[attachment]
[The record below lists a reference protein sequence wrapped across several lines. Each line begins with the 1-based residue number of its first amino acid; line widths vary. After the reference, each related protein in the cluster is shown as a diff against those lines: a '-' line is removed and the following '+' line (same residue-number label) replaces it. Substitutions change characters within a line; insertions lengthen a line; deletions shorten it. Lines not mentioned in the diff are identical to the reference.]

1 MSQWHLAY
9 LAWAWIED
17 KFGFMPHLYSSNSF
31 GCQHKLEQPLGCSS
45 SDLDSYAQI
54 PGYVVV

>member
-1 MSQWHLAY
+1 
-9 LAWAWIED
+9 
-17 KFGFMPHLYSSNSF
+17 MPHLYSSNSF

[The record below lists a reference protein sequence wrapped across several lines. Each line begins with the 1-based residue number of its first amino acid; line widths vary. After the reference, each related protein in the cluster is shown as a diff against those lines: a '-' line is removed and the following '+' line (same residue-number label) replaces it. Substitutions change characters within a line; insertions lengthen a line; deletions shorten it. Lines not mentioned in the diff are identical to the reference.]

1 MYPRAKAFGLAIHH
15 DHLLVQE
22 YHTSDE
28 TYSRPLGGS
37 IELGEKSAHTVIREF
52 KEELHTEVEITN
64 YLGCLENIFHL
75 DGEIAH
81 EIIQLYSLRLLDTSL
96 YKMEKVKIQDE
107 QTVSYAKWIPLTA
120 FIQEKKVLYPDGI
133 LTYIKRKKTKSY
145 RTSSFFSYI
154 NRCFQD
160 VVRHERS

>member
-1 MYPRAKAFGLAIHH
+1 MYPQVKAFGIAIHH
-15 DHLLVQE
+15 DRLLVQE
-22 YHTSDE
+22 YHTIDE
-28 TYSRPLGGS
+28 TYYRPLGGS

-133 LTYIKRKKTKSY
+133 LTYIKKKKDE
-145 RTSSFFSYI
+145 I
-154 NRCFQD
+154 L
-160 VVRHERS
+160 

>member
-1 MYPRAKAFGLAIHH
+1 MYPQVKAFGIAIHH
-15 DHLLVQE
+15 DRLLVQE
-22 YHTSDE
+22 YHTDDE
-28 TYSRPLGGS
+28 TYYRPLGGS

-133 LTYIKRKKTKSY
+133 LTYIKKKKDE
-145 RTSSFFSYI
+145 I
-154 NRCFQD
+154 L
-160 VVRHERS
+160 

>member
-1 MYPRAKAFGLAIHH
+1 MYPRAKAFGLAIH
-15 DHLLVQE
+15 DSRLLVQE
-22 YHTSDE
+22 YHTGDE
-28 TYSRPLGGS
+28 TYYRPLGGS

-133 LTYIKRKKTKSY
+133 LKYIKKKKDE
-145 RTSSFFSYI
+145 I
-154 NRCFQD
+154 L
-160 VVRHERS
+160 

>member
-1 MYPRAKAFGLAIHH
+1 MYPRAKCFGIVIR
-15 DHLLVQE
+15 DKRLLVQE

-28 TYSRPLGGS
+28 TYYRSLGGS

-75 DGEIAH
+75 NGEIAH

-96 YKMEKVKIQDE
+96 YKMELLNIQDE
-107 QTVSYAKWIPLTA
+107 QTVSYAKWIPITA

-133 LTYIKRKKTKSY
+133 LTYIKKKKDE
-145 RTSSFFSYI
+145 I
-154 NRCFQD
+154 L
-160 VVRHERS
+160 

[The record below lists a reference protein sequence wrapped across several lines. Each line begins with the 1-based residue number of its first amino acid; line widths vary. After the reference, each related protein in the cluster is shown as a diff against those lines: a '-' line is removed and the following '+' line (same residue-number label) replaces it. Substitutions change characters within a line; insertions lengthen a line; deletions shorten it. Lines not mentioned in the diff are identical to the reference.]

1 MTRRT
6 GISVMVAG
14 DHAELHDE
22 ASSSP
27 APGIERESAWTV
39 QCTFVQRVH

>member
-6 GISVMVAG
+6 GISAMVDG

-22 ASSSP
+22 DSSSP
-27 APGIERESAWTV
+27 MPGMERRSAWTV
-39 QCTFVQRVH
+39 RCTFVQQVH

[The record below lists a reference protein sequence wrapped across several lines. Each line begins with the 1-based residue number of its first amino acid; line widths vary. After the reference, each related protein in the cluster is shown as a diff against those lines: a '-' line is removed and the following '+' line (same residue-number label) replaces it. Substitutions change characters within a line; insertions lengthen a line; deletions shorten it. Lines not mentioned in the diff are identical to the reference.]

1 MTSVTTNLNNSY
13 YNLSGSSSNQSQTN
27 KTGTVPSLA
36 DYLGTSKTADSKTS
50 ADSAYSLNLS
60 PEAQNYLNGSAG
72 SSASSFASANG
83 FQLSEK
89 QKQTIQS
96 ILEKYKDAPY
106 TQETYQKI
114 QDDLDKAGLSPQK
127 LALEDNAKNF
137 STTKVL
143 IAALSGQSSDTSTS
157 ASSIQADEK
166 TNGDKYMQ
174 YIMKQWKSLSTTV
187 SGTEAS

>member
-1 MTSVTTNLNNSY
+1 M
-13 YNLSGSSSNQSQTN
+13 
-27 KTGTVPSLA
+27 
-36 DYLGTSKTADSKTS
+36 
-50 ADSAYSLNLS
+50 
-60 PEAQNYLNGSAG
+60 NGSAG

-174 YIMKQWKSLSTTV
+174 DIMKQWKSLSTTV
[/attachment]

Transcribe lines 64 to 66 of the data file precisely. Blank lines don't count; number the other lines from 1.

-160 VVRHERS
+160 

>member